Out of sight-out of mind seems to be the logic of Auckland City’s bylaw to come into effect next month, to outlaw begging on the streets. The clear message from Native Affairs report, ‘Walk on By‘, last night, is that the bylaw is the result of pressure from the comfortable middle classes. The supporters of the bylaw are motivated by their own beliefs or myths about begging, and claim they need to be “protected” from harassment by, (allegedly) dangerous and threatening beggars.
As reported on Native Affairs the bylaw states:
A person must not use a public place to beg, or ask for money, food, or other items for personal use. Or solicit donations in a matter [sic] that may intimidate or cause a nuisance to any person.
It is punishable by a $500 fine.
There are no statistics or hard data that support the need for the bylaw: just anecdotal evidence from those who don’t like having beggars on the streets. As the Native Affairs journalist stated,
It’s rare to be accosted let alone pressured by them.
That’s my experience. In West Auckland I have on occasions been asked for money, but never harassed, threatened or intimidated. The people begging have always been polite and pleasant in manner.
Auckland Council spokesman, Callum Penrose from the Auckland Council Regulatory and Bylaws Committee could only cite complaints from members of the public as evidence. And he clearly saw the issue from the perspective of those who complained. He had no empathy for, or concern about, the people begging, and was struggling to support the reasons for the bylaw with any significant evidence.
When asked what is being done to help people in poverty who are begging, he claimed the help was available from the police and through the court system and community groups. He also tended to dismiss the idea that people were unable to find work. He said businesses claimed they were unable to find people for some jobs, so people needed to look at the bigger picture. Indeed!
The spokesperson from Auckland Action Against Poverty, Alistair Russell, said the bylaw was an over-reaction.
It’s a lack of choice that drives people to begging. To single out a subset of society and to say that they don’t have the right to be on the streets, is an indication of a society that is, ah, that is in itself sick. Those people who are in a situation where they are begging are simply a very small minority of a large number of people in poverty.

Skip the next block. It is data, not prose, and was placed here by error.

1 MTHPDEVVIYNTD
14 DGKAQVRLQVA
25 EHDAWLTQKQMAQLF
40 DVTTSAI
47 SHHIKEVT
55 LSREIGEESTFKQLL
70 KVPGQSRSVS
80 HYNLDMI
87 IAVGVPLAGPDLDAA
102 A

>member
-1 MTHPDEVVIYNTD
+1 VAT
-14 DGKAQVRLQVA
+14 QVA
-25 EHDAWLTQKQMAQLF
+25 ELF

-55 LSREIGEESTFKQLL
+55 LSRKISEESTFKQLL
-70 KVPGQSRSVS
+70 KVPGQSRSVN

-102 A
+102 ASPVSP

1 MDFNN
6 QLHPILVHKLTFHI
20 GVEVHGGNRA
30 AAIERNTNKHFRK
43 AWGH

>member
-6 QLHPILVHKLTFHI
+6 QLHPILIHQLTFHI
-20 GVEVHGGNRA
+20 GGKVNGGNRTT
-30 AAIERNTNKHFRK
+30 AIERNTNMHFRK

One guy on the street was asked, “Why do you beg?”
Ah to get food. Just a little. Yeah. Food clothing. Cos I can’t get me a job, eh bro?
The journalist reported that Green co-leader, Metiria Turei had said that,
Police already have the powers to deal with beggars who intimidate or are aggressive.
Turei stated that:
But to have a by law to move people off the street just because it’s unsavoury for some businesses. It’s not good enough. We are a first world modern and compassionate country. We don’t treat our citizens like that. We shouldn’t.
Alistair Russell, Turei and the Native Affairs’ journalist were talking from a totally different perspective from Penrose (the Council spokesperson). They talked about the people begging and people in poverty in a way that affirmed them as citizen: first class citizens with equal rights and as legitimate needs and desires as those who wanted beggars off the streets. Those presenting arguments in favour of the anti-begging bylaw, clearly talked about people who beg as though they are second class citizens.
The journalist concluded that,
People who beg are often among society’s most vulnerable. Trapped in poverty addiction and deprivation.
Penrose claimed that there needs to be a culture change. I agree. But his idea of culture change refers the idea of some that it is the beggars who need to change their “culture”. It is the (too wide spread) culture of poverty denial and blaming those in poverty for their circumstances that needs to change. Pushing beggars off the streets will not help bring about such a culture change. It is a return to 19th century Victorian values.
[Update] The bylaw only says it’s an offence where begging causes a nuisance]
Beginning on page 6, it says:
Nuisances, safety and behaviour in any public place
(1) A person must not use a public place to:
(f) beg, in a manner that may intimidate or cause a nuisance to any person;
Unfortunately, though, it is open to interpretation as to what sort of behaviour causes a nuisance or intimidates another person.